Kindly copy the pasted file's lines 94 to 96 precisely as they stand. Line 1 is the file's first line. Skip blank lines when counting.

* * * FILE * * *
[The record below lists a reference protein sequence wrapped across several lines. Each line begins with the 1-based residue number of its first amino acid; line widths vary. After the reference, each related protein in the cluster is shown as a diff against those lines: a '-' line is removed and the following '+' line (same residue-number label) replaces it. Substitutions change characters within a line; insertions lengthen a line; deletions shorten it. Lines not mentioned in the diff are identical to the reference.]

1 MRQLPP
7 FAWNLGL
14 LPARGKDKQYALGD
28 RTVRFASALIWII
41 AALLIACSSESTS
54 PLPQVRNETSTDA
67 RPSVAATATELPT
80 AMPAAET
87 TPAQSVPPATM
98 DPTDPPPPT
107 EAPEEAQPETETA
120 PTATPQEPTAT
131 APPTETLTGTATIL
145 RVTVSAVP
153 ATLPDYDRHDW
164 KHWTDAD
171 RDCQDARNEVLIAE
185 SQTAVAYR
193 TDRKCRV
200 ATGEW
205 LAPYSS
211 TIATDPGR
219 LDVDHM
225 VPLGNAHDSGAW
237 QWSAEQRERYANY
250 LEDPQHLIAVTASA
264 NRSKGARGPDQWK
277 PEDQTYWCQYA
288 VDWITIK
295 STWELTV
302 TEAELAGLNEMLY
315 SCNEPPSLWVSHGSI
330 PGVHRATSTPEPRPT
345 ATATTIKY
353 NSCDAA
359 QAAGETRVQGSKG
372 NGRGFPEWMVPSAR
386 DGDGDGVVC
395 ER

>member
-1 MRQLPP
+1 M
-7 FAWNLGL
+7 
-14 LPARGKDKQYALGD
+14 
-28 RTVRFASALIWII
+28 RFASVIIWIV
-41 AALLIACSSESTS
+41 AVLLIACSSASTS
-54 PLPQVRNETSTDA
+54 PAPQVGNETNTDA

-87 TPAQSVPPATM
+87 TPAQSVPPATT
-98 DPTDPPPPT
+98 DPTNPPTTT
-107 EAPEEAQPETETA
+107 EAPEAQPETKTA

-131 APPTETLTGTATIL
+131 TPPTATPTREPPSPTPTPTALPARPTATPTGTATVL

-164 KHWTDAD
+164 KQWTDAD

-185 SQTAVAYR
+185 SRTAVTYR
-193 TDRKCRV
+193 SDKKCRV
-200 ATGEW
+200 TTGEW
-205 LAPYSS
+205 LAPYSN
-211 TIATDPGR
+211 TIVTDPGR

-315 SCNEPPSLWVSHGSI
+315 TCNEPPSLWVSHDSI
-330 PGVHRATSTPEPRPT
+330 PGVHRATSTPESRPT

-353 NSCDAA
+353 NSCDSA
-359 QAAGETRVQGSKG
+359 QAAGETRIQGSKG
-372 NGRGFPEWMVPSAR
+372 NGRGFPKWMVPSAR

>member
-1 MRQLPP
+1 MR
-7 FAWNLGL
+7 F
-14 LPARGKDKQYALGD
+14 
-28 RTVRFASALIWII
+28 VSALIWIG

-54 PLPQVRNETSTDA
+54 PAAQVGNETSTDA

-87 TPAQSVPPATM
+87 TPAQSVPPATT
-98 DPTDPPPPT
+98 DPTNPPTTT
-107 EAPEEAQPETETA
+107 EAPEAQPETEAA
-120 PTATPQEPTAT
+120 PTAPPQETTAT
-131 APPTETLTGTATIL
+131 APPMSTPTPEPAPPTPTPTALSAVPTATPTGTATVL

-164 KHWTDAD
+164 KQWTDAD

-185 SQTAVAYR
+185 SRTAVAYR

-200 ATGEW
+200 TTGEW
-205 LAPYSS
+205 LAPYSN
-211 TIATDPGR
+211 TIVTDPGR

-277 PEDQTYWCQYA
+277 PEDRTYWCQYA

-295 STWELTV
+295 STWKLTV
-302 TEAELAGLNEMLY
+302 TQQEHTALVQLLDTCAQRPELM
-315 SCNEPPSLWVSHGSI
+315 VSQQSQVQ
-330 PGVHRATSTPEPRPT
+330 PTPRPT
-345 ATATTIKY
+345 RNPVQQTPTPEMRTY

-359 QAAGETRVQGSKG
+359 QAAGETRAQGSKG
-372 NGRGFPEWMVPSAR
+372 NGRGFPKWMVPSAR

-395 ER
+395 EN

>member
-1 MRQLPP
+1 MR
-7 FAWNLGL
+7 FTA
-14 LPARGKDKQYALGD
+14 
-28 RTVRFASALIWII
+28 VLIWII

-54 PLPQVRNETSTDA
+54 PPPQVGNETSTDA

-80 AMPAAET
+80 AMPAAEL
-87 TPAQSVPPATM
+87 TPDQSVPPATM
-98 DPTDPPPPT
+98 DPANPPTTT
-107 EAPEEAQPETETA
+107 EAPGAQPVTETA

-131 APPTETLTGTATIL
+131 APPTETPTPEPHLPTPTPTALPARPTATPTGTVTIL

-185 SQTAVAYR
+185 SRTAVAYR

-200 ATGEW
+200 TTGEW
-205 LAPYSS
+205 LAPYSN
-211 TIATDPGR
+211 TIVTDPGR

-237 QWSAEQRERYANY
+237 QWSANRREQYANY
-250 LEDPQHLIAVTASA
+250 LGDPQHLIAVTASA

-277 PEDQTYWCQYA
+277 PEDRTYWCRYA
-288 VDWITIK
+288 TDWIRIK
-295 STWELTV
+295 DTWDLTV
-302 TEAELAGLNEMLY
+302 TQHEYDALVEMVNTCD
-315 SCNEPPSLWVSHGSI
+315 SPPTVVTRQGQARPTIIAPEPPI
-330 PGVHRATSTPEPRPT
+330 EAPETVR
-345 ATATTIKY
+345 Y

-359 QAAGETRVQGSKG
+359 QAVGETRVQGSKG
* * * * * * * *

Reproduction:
+54 PAAQVGNETSTDA

-87 TPAQSVPPATM
+87 TPAQSVPPATT